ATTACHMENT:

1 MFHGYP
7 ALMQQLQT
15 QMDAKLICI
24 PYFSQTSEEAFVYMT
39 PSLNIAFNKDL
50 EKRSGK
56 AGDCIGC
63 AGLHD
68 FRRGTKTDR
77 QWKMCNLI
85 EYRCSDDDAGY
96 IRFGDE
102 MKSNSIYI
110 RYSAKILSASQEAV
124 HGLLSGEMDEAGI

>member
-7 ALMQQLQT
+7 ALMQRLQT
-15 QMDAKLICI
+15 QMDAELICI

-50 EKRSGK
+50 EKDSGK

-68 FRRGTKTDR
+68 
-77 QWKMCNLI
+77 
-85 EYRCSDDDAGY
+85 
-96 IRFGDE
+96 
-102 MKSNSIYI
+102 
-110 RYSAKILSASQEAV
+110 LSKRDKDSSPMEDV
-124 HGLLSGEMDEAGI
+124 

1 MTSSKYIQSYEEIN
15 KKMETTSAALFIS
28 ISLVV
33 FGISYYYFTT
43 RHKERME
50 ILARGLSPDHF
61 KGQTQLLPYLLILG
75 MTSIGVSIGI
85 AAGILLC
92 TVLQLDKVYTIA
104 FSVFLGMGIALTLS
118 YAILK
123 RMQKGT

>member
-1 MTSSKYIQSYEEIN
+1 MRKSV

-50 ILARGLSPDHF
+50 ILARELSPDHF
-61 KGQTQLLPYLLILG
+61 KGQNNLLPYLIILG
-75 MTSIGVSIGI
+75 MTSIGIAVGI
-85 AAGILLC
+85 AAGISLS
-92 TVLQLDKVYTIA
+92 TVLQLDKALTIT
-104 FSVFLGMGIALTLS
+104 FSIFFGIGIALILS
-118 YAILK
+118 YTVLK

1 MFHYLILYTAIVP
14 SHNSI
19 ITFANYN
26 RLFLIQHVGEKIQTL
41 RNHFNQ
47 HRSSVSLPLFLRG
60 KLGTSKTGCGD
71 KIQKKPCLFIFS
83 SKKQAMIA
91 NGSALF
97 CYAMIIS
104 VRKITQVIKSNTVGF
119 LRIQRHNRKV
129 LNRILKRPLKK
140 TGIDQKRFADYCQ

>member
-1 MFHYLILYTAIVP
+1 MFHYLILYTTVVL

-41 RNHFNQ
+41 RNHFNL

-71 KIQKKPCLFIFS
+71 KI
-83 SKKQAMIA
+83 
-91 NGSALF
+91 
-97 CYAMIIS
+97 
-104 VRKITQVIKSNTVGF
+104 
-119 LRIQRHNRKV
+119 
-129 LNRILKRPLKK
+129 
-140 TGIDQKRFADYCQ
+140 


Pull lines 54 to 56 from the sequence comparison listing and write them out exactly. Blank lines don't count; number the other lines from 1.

+50 ILARELSPDHF
-61 KGQTQLLPYLLILG
+61 KGQNNLLPYLIILG